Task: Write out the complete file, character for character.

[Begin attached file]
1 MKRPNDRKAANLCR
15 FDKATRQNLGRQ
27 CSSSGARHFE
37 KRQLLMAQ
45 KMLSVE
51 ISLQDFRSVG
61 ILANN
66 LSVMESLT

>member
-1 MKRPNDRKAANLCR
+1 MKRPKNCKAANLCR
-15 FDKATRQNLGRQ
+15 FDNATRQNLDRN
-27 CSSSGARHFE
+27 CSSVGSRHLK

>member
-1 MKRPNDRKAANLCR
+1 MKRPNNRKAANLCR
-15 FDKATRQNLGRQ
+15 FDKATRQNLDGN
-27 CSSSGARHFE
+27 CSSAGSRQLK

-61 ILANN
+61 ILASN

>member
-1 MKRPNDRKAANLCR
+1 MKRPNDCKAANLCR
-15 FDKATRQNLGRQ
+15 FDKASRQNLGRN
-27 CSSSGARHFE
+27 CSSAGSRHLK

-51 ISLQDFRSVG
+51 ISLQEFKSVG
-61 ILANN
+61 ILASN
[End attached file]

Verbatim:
1 MKRPNDRKAANLCR
15 FDKATRQNLGRQ
27 CSSSGARHFE
37 KRQLLMAQ
45 KMLSVE
51 ISLQDFRSVG
61 ILANN
66 LSVMESLT

>member
-1 MKRPNDRKAANLCR
+1 MKRPKNCKAANLCR
-15 FDKATRQNLGRQ
+15 FDNATRQNLDRN
-27 CSSSGARHFE
+27 CSSVGSRHLK

>member
-1 MKRPNDRKAANLCR
+1 MKRPNNRKAANLCR
-15 FDKATRQNLGRQ
+15 FDKATRQNLDGN
-27 CSSSGARHFE
+27 CSSAGSRQLK

-61 ILANN
+61 ILASN

>member
-1 MKRPNDRKAANLCR
+1 MKRPNDCKAANLCR
-15 FDKATRQNLGRQ
+15 FDKASRQNLGRN
-27 CSSSGARHFE
+27 CSSAGSRHLK

-51 ISLQDFRSVG
+51 ISLQEFKSVG
-61 ILANN
+61 ILASN